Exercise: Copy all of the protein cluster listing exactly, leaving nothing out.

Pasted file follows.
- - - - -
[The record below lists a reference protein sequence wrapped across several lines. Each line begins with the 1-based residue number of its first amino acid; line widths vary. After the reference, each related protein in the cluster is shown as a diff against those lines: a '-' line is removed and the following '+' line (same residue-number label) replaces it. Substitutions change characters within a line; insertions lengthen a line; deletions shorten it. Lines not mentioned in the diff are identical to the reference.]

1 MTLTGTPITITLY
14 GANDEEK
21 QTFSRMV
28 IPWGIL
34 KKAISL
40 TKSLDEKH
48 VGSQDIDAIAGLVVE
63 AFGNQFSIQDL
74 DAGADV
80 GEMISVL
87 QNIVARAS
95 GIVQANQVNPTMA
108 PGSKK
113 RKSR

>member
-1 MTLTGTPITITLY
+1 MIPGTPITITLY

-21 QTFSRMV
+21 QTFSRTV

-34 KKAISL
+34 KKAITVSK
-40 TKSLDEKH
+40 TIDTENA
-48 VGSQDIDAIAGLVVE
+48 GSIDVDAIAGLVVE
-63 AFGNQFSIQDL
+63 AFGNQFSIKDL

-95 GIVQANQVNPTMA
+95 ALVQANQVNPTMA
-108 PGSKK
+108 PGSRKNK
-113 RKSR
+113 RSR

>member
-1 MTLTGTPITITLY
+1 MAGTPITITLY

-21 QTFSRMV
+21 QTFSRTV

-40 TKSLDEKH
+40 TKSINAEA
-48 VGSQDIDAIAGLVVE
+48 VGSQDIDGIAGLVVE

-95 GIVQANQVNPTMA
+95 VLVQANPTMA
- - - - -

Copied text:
[The record below lists a reference protein sequence wrapped across several lines. Each line begins with the 1-based residue number of its first amino acid; line widths vary. After the reference, each related protein in the cluster is shown as a diff against those lines: a '-' line is removed and the following '+' line (same residue-number label) replaces it. Substitutions change characters within a line; insertions lengthen a line; deletions shorten it. Lines not mentioned in the diff are identical to the reference.]

1 MTLTGTPITITLY
14 GANDEEK
21 QTFSRMV
28 IPWGIL
34 KKAISL
40 TKSLDEKH
48 VGSQDIDAIAGLVVE
63 AFGNQFSIQDL
74 DAGADV
80 GEMISVL
87 QNIVARAS
95 GIVQANQVNPTMA
108 PGSKK
113 RKSR

>member
-1 MTLTGTPITITLY
+1 MIPGTPITITLY

-21 QTFSRMV
+21 QTFSRTV

-34 KKAISL
+34 KKAITVSK
-40 TKSLDEKH
+40 TIDTENA
-48 VGSQDIDAIAGLVVE
+48 GSIDVDAIAGLVVE
-63 AFGNQFSIQDL
+63 AFGNQFSIKDL

-95 GIVQANQVNPTMA
+95 ALVQANQVNPTMA
-108 PGSKK
+108 PGSRKNK
-113 RKSR
+113 RSR

>member
-1 MTLTGTPITITLY
+1 MAGTPITITLY

-21 QTFSRMV
+21 QTFSRTV

-40 TKSLDEKH
+40 TKSINAEA
-48 VGSQDIDAIAGLVVE
+48 VGSQDIDGIAGLVVE

-95 GIVQANQVNPTMA
+95 VLVQANPTMA